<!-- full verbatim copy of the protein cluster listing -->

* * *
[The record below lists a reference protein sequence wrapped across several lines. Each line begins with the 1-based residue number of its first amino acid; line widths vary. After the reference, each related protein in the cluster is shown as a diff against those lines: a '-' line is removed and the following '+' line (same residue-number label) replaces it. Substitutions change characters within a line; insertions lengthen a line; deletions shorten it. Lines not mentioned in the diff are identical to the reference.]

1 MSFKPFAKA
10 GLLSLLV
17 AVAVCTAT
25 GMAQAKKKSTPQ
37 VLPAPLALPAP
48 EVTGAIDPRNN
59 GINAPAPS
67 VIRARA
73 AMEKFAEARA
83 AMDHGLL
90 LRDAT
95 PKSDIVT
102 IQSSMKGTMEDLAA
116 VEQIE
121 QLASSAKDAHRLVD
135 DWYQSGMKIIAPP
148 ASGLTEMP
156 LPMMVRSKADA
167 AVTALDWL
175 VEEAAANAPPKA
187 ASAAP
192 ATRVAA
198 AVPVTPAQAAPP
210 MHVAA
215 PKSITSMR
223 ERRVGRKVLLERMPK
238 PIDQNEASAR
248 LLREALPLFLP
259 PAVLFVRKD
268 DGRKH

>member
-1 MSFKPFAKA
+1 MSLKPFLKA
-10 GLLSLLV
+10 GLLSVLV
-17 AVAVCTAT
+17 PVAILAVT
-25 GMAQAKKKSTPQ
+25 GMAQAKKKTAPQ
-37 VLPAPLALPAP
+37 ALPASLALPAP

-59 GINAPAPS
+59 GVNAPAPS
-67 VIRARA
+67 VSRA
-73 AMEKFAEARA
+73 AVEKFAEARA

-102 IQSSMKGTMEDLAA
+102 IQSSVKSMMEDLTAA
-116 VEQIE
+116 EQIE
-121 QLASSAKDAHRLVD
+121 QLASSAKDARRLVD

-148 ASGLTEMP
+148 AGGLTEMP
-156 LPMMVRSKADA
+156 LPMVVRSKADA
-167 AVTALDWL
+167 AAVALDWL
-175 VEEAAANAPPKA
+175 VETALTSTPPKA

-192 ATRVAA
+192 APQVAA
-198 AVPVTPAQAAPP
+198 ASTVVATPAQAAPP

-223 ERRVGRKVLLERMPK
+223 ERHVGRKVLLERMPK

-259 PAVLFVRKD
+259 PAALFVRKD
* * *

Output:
[The record below lists a reference protein sequence wrapped across several lines. Each line begins with the 1-based residue number of its first amino acid; line widths vary. After the reference, each related protein in the cluster is shown as a diff against those lines: a '-' line is removed and the following '+' line (same residue-number label) replaces it. Substitutions change characters within a line; insertions lengthen a line; deletions shorten it. Lines not mentioned in the diff are identical to the reference.]

1 MSFKPFAKA
10 GLLSLLV
17 AVAVCTAT
25 GMAQAKKKSTPQ
37 VLPAPLALPAP
48 EVTGAIDPRNN
59 GINAPAPS
67 VIRARA
73 AMEKFAEARA
83 AMDHGLL
90 LRDAT
95 PKSDIVT
102 IQSSMKGTMEDLAA
116 VEQIE
121 QLASSAKDAHRLVD
135 DWYQSGMKIIAPP
148 ASGLTEMP
156 LPMMVRSKADA
167 AVTALDWL
175 VEEAAANAPPKA
187 ASAAP
192 ATRVAA
198 AVPVTPAQAAPP
210 MHVAA
215 PKSITSMR
223 ERRVGRKVLLERMPK
238 PIDQNEASAR
248 LLREALPLFLP
259 PAVLFVRKD
268 DGRKH

>member
-1 MSFKPFAKA
+1 MSLKPFLKA
-10 GLLSLLV
+10 GLLSVLV
-17 AVAVCTAT
+17 PVAILAVT
-25 GMAQAKKKSTPQ
+25 GMAQAKKKTAPQ
-37 VLPAPLALPAP
+37 ALPASLALPAP

-59 GINAPAPS
+59 GVNAPAPS
-67 VIRARA
+67 VSRA
-73 AMEKFAEARA
+73 AVEKFAEARA

-102 IQSSMKGTMEDLAA
+102 IQSSVKSMMEDLTAA
-116 VEQIE
+116 EQIE
-121 QLASSAKDAHRLVD
+121 QLASSAKDARRLVD

-148 ASGLTEMP
+148 AGGLTEMP
-156 LPMMVRSKADA
+156 LPMVVRSKADA
-167 AVTALDWL
+167 AAVALDWL
-175 VEEAAANAPPKA
+175 VETALTSTPPKA

-192 ATRVAA
+192 APQVAA
-198 AVPVTPAQAAPP
+198 ASTVVATPAQAAPP

-223 ERRVGRKVLLERMPK
+223 ERHVGRKVLLERMPK

-259 PAVLFVRKD
+259 PAALFVRKD